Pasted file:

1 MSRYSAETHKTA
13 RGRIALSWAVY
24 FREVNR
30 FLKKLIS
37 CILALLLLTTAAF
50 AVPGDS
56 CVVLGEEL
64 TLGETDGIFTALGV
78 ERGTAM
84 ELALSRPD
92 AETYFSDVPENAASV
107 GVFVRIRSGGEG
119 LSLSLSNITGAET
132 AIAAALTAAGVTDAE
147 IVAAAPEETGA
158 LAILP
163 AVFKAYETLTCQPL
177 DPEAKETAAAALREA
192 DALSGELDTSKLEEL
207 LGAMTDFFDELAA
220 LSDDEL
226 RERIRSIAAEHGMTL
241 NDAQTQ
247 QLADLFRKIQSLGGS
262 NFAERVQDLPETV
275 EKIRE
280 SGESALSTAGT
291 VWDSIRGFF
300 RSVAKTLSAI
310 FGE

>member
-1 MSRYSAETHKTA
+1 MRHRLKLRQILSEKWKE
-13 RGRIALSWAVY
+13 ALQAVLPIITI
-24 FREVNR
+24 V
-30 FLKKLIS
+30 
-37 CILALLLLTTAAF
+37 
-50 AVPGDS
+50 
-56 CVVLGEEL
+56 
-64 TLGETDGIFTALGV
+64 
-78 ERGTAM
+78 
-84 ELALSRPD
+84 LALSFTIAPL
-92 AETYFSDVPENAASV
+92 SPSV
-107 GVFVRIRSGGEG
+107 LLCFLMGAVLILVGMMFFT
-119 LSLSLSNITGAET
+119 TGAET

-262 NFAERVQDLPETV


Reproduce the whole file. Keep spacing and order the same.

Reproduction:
1 MSRYSAETHKTA
13 RGRIALSWAVY
24 FREVNR
30 FLKKLIS
37 CILALLLLTTAAF
50 AVPGDS
56 CVVLGEEL
64 TLGETDGIFTALGV
78 ERGTAM
84 ELALSRPD
92 AETYFSDVPENAASV
107 GVFVRIRSGGEG
119 LSLSLSNITGAET
132 AIAAALTAAGVTDAE
147 IVAAAPEETGA
158 LAILP
163 AVFKAYETLTCQPL
177 DPEAKETAAAALREA
192 DALSGELDTSKLEEL
207 LGAMTDFFDELAA
220 LSDDEL
226 RERIRSIAAEHGMTL
241 NDAQTQ
247 QLADLFRKIQSLGGS
262 NFAERVQDLPETV
275 EKIRE
280 SGESALSTAGT
291 VWDSIRGFF
300 RSVAKTLSAI
310 FGE

>member
-1 MSRYSAETHKTA
+1 MRHRLKLRQILSEKWKE
-13 RGRIALSWAVY
+13 ALQAVLPIITI
-24 FREVNR
+24 V
-30 FLKKLIS
+30 
-37 CILALLLLTTAAF
+37 
-50 AVPGDS
+50 
-56 CVVLGEEL
+56 
-64 TLGETDGIFTALGV
+64 
-78 ERGTAM
+78 
-84 ELALSRPD
+84 LALSFTIAPL
-92 AETYFSDVPENAASV
+92 SPSV
-107 GVFVRIRSGGEG
+107 LLCFLMGAVLILVGMMFFT
-119 LSLSLSNITGAET
+119 TGAET

-262 NFAERVQDLPETV